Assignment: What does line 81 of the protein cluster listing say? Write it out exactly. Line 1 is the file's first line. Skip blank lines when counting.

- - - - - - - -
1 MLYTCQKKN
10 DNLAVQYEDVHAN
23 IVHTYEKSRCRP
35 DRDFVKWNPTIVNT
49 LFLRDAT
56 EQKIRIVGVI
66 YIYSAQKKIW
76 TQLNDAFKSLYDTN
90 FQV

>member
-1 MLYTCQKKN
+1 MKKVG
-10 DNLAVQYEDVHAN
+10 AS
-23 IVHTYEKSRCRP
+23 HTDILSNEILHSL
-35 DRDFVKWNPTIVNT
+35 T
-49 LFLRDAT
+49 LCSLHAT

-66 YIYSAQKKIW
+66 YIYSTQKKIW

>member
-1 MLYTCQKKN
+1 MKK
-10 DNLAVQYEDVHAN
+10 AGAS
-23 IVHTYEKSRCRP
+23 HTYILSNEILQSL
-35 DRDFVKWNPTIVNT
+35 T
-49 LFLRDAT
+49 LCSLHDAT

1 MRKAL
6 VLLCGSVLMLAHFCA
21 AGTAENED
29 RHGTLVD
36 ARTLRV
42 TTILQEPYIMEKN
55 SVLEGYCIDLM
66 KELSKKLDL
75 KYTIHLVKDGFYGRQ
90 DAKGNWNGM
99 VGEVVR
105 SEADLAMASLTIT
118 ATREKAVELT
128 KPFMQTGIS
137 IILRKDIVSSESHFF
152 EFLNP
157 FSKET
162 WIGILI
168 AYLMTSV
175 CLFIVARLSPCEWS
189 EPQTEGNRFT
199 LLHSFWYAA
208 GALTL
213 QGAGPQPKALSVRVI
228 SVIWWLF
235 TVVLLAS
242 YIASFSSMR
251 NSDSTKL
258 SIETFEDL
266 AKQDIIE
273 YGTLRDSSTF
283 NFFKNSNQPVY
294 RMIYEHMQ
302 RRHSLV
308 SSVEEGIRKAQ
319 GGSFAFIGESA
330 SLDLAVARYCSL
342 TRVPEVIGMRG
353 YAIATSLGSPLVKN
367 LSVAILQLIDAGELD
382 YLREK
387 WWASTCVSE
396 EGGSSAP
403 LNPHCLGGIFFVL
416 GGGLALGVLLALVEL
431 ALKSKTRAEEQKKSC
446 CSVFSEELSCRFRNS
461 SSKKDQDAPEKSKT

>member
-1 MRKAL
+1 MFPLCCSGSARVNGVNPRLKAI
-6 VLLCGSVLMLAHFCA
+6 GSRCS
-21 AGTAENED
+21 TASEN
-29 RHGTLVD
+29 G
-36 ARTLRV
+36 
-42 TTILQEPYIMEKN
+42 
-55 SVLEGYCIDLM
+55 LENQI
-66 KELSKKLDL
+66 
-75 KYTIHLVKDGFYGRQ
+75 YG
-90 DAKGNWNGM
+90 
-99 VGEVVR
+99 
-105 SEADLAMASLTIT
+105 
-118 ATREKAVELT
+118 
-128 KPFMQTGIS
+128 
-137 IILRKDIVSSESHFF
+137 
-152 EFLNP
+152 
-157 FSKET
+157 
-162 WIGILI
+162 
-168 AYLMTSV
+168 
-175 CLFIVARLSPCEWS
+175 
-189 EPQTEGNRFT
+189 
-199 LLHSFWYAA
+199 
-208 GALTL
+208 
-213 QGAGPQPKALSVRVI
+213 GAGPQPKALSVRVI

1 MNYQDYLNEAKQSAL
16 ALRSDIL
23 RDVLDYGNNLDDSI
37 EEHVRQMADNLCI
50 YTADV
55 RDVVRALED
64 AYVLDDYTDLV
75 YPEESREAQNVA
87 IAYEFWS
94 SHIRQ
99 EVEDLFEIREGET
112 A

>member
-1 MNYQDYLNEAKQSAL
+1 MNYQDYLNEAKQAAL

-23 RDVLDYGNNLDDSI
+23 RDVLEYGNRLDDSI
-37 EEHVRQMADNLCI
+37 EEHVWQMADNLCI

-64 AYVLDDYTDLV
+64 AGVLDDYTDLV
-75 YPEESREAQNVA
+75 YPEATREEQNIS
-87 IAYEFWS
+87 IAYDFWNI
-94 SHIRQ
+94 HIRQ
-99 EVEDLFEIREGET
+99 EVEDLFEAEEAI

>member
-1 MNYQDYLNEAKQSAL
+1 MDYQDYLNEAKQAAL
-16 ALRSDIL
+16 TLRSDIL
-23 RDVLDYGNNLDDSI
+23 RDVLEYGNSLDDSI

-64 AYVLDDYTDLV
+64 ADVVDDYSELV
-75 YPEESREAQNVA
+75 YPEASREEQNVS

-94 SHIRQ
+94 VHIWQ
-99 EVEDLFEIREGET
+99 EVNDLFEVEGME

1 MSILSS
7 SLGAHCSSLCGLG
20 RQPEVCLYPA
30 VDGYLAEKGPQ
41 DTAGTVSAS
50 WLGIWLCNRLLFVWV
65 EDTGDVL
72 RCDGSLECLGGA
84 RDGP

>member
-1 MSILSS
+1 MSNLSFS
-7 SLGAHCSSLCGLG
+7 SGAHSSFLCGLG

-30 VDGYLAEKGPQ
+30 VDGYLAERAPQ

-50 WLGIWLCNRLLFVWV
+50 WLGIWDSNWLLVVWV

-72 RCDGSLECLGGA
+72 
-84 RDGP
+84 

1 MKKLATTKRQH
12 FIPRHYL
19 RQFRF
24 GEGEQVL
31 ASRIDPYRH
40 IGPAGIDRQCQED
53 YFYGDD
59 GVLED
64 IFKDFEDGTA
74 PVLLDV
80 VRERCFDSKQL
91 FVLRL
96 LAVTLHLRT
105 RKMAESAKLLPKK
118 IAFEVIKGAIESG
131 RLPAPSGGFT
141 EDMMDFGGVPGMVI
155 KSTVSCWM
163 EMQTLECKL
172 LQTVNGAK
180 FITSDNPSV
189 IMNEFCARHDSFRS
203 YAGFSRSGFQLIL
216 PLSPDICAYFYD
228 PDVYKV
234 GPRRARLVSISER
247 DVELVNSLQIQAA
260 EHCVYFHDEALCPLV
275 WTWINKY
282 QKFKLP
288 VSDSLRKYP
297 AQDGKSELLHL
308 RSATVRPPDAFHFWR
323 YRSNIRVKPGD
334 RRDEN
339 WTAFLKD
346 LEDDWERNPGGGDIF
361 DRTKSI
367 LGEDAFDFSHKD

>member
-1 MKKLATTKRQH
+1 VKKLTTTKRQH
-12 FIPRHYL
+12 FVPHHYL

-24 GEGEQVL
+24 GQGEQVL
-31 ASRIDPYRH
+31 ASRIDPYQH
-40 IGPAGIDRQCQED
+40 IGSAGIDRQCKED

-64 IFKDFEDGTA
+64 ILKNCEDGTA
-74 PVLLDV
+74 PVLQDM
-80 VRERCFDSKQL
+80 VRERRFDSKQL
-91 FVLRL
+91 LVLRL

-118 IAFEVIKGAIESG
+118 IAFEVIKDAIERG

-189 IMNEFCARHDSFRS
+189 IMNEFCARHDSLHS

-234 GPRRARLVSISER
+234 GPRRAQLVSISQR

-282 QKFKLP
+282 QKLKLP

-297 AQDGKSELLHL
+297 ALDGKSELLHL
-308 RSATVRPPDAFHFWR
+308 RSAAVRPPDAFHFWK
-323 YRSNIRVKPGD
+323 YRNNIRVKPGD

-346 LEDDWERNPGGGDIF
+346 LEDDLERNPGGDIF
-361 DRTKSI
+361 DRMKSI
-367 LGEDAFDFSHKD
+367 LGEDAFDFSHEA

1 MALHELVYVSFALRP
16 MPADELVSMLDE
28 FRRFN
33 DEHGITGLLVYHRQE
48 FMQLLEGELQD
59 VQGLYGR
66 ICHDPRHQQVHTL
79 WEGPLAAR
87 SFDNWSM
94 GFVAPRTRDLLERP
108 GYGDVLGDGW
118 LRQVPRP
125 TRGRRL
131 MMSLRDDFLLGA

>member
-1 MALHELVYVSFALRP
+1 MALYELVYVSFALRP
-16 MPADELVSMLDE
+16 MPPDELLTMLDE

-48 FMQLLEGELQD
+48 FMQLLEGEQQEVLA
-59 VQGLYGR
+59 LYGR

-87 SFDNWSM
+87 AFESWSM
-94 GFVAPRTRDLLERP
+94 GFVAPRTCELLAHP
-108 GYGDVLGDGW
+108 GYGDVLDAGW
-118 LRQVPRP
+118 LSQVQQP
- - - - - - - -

461 SSKKDQDAPEKSKT